The measure would allow the Turnpike Authority to raise maximum speeds to 80 mph from 75 mph.

“No matter what, you are not going to see 80 mile per hour speed limit signs tomorrow,” said Jack Damrill, Turnpike Authority spokesman.

When the signs do go up, the motorists who were already doing 85 will start pushing 90.


Future unemployed dumbass

No way this can possibly end well: Ok please help ASAP. Ok i just made a bet with my boss but no one told me he had an F150 Ford Lightning with a 351 Cleveland kit and a blower?

The Sympathy Office is closed:

I have 370z its quite fast i even beat my co workers car who also has a 370z and i beat em about 2-3 car lengths we bet for 400$$ and a day off and if i lose i pay him 400$ and gotta come in on both my off days. Please dont talk ****. Me and my boss rlly dont like eachother and if I win itll be a huge slap in his face. Maybe a link or 2 on how to race quickly?? I kno how to go fast but haha maybe faster??

What are the chances these two jerks are actually going to a proper track to have their childish little race?

Yeah, that’s what I thought.

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But I want it now

Patience is a virtue. This person doesn’t have it: For me to get a driver’s license do I bring the documents and the fee and then do I get the driver’s license immediately within seconds?

“Immediately within seconds”?

What’s the over/under on how fast this little brat ends up in a road-rage incident? I’m betting he doesn’t make it home from the Department of Motor Vehicles.

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Obviously a child

And an ill-informed one, at that: Why do people say the 1966 Mustang Fast back was the best Mustang ever made?

Here’s where the serious dumbassery comes in:

everyone keeps saying that, but I look at it, it did not have a backup camera, or did it have a turbo charged engine, so how can it be the best ever made to date?

Clearly you should not be allowed to look at it.

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Duly booted

The reason, or so I was told, is that the new kid (who is about a year older than I am) needs to get used to flying solo. It might even be true. And so for the seven months or so before I formally retire, I’m being pushed off into a corner somewhere. It beats the hell out of being sacked, I suppose, but if the kid runs into any difficulty, he’s going to have to rely on his own resources to get out of it. Fortunately, he’s fairly bright. Short-term memory, however, is not his strong suit.

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Free for thee

Toyota sells, if not the lion’s share of hybrid cars — if you know lions, you know they tend to keep it to themselves — then certainly the honey badger’s. But unlike either of those critters, Toyota apparently figures that the best way to keep their hybrid technologies viable is to make them available to competitors:

On Wednesday, Toyota announced plans to offer royalty-free access to its cache of hybrid technology patents. While the automaker already licenses aspects of its Hybrid Synergy Drive to other automakers, the new strategy seeks to drastically expand the use of its systems as the world gears up for widespread electrification.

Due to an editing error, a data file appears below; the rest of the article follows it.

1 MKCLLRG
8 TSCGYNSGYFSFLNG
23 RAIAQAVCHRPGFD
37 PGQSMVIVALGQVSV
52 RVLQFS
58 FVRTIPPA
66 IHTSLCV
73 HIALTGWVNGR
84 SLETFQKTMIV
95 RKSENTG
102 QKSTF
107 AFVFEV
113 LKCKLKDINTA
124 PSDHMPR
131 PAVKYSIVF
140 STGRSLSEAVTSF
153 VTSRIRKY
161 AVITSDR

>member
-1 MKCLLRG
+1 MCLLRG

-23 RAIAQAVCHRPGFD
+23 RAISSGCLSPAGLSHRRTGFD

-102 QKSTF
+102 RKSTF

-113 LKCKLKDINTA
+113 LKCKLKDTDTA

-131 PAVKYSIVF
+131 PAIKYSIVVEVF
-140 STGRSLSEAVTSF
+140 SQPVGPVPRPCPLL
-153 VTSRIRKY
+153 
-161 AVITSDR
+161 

Toyota, cautious as ever, has been understandably hesitant to throw itself headlong into costly BEV development programs. It did have the foresight, however, to jump into hybrid technology earlier than most other manufacturers, and doesn’t want to see that edge lost as battery-only vehicles grow in popularity. Providing open access to the nearly 24,000 patents on hardware used in the Prius and Mirai could help the company stack the deck in its favor.

And I have to figure that certain Detroit automakers, having committed themselves to bigger and badder vehicles for the foreseeable future, are going to find it easier to prop up those vehicles’ indifferent-at-best fuel economy with Toyota hybrid drive than trying to cram all the available space with battery packs.

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For you, Mom

When the man of the house is just thirteen:

Krystal Preston, the single mother, lives in Fernley [Nevada] with her three kids and three dogs and is trying to make ends meet with no means of transportation.

“At my low point, here comes my son,” Krystal Preston says. “Everybody goes through rough patches in their life, but there’s good that can come from any situation as long as somebody with a heart does it.”

Her oldest son, William Preston, 13, does yard and house work for people in his community to make a little extra money. Being the oldest man in the house, he knew he wanted to help provide for his family.

“I saw on YouTube where people get their mom a car and then surprise her with it,” William said. “I wanted to do that.”

William was scrolling on Facebook and saw a woman selling a 1999 white Chevrolet Metro.

“It was really cheap so I asked her if I could trade it or earn it, and at first she said no and after she thought about it, then she said yes,” William said.

William Preston with the new Family Truckster

Okay, a ’99 Chevy Metro isn’t exactly an automotive prize, but when you got nothing, The Car Formerly Known As Geo is something special.

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Stolen basis